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?Jean Gaspar had a younger brother, Charles Gaspar (1871-1950), a pictorial photographer,who bequeathed to the city of Arlon the family house which became the Gaspar Museum. Charles Gaspar exhibited his photographs throughout Europe. The collection of medals here in the museum bears witness to his intense activity spanning twenty years.
He was a contemporary of leading names in the pictorial movement, including Léonard Misonne and Gustave Marissiaux.
He also added works on the history of art, tourism, military history and other subjects to his personal library. He collected antique furniture and paintings by artists who were, incidentally, often his friends.
From 9 August to 6 September 1925, Charles Gaspar was a member of the executive committee of the Exposition de la Vie populaire Luxembourgeoise (Exhibition of popular Luxembourg life), again as Secretary and Treasurer of the Œuvre nationale des Invalides de Guerre (National charity for war invalids). Among the other members were Alfred Bertrang, secretary of the Archaeological Institute of Luxembourg, Lucien Sibenaler, Edmond Fouss and Paul Reuter.
Charles Gaspar became a member of the Archaeological Institute of Luxembourg in 1925, preparing for this exhibition. He was motivated by the folk, almost ethnographic aspect of this initiative, which also included a charitable element for the benefit of those disabled and wounded in war. The press stressed that the exhibition, re-created alongside sections of archaeology and already familiar reconstructions of interiors, was a real folk museum.
Along with the house and the works of art, Charles Gaspar also bequeathed the furniture. Some of the items had been acquired with a view to establishing a museum of regional art and folklore. The residence was adorned with a number of very fine pieces of woodwork, including this cabinet, a high-backed chair and a hanging cupboard in the Neo-Gothic style, ordered from J. Van Potuyn. Even the cabinetmaker’s sketch for the hanging cupboard, drawn in 1898, has been preserved. Among the photographs found, a self-portrait of Charles Gaspar shows the cabinet in the background.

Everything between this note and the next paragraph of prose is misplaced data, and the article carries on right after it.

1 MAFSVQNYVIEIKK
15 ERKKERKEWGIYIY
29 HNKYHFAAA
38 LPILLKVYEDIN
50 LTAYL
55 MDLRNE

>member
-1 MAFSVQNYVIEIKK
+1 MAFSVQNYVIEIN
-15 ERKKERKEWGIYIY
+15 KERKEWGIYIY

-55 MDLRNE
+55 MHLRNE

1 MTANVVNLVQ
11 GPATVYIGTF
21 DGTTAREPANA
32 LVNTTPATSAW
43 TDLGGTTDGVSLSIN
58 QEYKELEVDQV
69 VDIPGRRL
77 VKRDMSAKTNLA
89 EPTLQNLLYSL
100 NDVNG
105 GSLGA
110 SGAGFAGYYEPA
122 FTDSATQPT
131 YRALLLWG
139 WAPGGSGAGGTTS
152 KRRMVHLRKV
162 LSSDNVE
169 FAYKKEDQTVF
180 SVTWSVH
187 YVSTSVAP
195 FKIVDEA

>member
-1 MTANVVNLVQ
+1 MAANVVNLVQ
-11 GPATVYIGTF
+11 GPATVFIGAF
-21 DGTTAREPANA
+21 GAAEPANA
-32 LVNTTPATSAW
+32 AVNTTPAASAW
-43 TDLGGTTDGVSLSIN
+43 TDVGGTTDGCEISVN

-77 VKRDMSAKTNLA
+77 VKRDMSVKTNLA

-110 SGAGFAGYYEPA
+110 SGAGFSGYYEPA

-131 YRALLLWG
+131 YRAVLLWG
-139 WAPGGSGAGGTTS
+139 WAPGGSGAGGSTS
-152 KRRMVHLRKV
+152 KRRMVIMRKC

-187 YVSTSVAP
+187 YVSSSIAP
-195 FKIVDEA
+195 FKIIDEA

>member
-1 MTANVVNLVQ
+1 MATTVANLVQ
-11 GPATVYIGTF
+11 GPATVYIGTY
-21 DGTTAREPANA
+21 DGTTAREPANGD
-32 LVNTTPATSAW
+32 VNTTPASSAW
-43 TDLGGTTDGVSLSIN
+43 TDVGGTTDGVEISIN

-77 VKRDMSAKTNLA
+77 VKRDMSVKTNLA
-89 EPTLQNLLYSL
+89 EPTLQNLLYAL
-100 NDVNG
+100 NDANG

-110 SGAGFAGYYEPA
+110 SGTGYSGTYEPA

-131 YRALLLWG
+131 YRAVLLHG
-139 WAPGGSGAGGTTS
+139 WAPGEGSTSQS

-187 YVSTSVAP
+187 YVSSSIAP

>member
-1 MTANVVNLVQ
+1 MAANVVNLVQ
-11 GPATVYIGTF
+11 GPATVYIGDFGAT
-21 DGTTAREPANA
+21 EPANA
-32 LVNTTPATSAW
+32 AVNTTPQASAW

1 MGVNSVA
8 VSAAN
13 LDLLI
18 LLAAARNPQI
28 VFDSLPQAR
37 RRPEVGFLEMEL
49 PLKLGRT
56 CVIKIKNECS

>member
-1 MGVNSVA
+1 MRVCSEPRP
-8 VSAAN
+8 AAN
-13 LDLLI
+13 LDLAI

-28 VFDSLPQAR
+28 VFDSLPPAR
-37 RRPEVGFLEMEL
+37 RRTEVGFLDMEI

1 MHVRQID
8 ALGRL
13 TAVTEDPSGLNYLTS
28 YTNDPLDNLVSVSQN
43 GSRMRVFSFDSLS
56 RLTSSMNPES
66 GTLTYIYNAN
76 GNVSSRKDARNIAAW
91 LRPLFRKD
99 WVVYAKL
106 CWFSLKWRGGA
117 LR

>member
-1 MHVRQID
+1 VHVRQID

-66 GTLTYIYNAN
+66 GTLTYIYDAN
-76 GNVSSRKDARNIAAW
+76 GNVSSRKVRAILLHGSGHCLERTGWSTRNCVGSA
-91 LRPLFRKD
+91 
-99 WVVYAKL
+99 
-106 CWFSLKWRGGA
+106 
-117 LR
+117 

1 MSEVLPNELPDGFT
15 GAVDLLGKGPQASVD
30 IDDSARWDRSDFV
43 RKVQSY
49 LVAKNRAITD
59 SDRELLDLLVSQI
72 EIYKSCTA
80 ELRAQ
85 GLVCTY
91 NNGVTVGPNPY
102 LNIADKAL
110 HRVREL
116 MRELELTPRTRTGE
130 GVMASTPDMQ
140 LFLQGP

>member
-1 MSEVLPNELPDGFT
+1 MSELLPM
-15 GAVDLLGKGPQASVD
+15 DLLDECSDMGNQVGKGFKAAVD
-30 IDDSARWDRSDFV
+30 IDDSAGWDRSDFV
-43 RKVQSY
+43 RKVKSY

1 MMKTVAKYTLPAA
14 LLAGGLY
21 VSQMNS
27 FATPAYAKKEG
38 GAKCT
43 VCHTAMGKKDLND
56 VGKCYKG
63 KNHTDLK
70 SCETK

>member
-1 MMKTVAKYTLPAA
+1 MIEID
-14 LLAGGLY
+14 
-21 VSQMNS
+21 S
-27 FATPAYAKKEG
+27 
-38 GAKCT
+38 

Other fine books on art reflect Charles Gaspar’s erudition.
Charles Gaspar’s will consisted of three documents. The will was drawn up in September 1935, on the anniversary of his parents’ wedding. The legatees, in order of importance in the view of Charles Gaspar, are the City of Arlon, the Commission d’Assistance Publique (CPAS - public welfare commission), the Œuvre Nationale des Invalides de Guerre (National charity for war invalids) and the Œuvre de la protection de l’Enfance (Charity for the protection of children), school prizes, his close friends. Two codicils were to follow, in 1936 and 1944. These review the bequest made to the deceased’s nephews and favour Catherine Reding, the governess who was at the side of his mother (who died in 1933) and then with him during the illness he suffered during the last years of his life.
Most of these are commemorative medals offered to artists taking part in the exhibitions. The set also includes a few awards given to Charles Gaspar. According to Steven Joseph, a History of Photography researcher, the fact that this set of medals has not been scattered is unique in Belgium. Thanks to this collection, and by examining catalogues, it has proved possible to put together a list of the exhibitions in which the photographer took part. These include photography exhibitions held in Budapest, Geneva, Marseilles, Paris, Turin and Vienna.
Text provided by Valérie Peuckert, Musée Gaspar, Arlon, Belgium (26 January 2023)
The Musée Gaspar in Arlon, Belgium, is dedicated to the sculptor Jean Gaspar (1861-1931) and his brother Charles. It houses over five hundred of his photographs.
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